An association of Aerographers & Mates,
Meteorologists & Oceanographers

LCDR Charles House USN RET Letter


From: CAPT Neil O'Connor, USN RET

Subject: The Charlie House Letter

Date: Thu 01/17/13 03:33 PM


While a student at the Naval War College (1974-1975) I wrote to him [Charlie House] asking if he would write about his career experiences. In July 1975 I graduated with orders to Seventh Fleet Staff embarked on the USS Oklahoma City, CG-5, and had not received a response by the time I departed Newport. I can only speculate that his letter was probably written sometime in 1975. It was not until a librarian at the War College sent me a copy in 2010 of the original letter which I believe to be a working copy.

I should add that as an ensign in 1956 I had the pleasure of serving with him at NSA Fo
rt Mead.


Date: Thu 01/17/13 04:20 PM


Not relevant to the letter of his wartime situation but certainly about the experiences of the man himself: He was a member of the ground crew scheduled to tether the airship Hindenburg that crashed at Lakehurst Naval Air Station on May 6 1937. As the immense airship was being secured to portable mast it abruptly exploded as it lurched upward, many of the line handling ground crew were carried aloft as they held onto their securing lines. Charlie estimated that he was 15 to 20 feet above ground before he painfully slid down the line he was holding. As soon as he dropped onto the tarmac he scrambled from beneath the rain of fiery debris. Although bruised and aching he escaped serious injury. However, as if a daily reminder of that disaster, Charlie carried a lifetime of scarred hands that undoubtedly saved his life.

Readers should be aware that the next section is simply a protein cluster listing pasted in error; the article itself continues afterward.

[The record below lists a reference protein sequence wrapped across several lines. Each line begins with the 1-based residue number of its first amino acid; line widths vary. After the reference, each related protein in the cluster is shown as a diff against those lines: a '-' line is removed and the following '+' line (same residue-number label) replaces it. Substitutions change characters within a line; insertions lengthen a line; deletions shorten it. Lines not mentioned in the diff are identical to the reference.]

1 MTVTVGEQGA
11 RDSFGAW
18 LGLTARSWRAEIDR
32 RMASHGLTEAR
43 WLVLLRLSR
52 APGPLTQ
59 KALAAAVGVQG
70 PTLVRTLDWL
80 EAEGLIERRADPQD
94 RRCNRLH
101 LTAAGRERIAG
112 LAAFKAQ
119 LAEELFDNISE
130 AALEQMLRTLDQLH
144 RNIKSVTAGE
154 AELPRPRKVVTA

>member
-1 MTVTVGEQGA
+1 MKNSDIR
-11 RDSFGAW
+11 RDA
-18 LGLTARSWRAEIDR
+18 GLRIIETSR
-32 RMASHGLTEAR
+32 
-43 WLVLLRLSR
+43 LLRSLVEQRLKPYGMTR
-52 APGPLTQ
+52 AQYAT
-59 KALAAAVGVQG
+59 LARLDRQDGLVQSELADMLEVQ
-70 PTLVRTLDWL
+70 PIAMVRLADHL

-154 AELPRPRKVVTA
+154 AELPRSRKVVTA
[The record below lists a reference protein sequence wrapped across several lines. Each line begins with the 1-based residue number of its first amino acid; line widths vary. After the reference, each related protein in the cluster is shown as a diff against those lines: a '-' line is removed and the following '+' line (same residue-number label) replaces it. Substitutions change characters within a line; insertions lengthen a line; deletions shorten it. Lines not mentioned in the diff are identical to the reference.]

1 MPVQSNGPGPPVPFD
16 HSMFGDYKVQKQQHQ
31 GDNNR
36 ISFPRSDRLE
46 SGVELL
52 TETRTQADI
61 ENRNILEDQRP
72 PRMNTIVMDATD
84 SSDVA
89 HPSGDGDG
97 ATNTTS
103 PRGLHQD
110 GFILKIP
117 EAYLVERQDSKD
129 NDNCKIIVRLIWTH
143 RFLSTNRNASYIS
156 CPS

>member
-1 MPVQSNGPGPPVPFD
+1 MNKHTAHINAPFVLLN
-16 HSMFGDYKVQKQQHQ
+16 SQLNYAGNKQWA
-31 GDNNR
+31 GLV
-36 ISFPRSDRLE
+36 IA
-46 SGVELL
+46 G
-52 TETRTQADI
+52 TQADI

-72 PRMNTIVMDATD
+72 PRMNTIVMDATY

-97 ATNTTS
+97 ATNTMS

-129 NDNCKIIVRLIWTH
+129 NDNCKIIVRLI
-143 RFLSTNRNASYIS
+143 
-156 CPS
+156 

Unfortunately I am not aware that he ever documented the event other conversationally. (He was a graduate of class 3713 (May 1937) at the Aerographers Mate School. I graduated in Class 71 in Mar. 1946,  I don't know when the change was made in numbering graduating classes.




Neil O'Connor Letter

(including all 19 pages of Charles House's Letter)


The following are JPEG images of the original nineteen page Charles House Letter.


Fall of 1934, transferred to Lakehurst, N.J. for Lighter than Air School

Page 1   


              Switch to Primary Aerographer's School, World War II Starts and Transfer to Alaska


Aeroology Groups Spread through Aleutions; Arrive at Kiska

 18 May 1942

Page 3


Setting up Station and Regular Observing Schedule; General Bolivar Buckner Visits

Page 4


24 May 1942 Japanese Plane Flies Over; Preparations for an Attack

Page 5


Attack on Dutch Harbor; 7 June 1942 Kiska Attacked

Page 6


Japanese Land on Kiska; Evade into the Hills

Page 7 

Alone and Hiding Out from the Japanese

Page 8

Living on Vegetation; PBY Bombs Japanese in Harbor

Page 9


Surviving Outdoors Forty Days with

a Vegetation and Worm Diet; Periods of Rain

Page 10


Strafed; B-17 Raids; Fainting on 48th Day; Acceptance of Death, One Way or the Other



First Meal in 49 Days; Japanese Curiosity; Two other USNs Previously Captured

Rules of Confinement; a Japanese "Best Friend"

More U.S. Shelling; Another Friendly Japanese; Interrogation

Page 15


Serious U.S. Bombing; Put to Work

Page 16


A Lot of Japs Killed by Strafing and Their Burial; 20 September 1942 Transfer to Japan

Page 17


Rousing Send Off; "He was a fine fellow..."

Page 18


Proposed Series of Articles; AG1 Walter Glenn Lee, USS Houston, Died at His Theodolite.

Page 19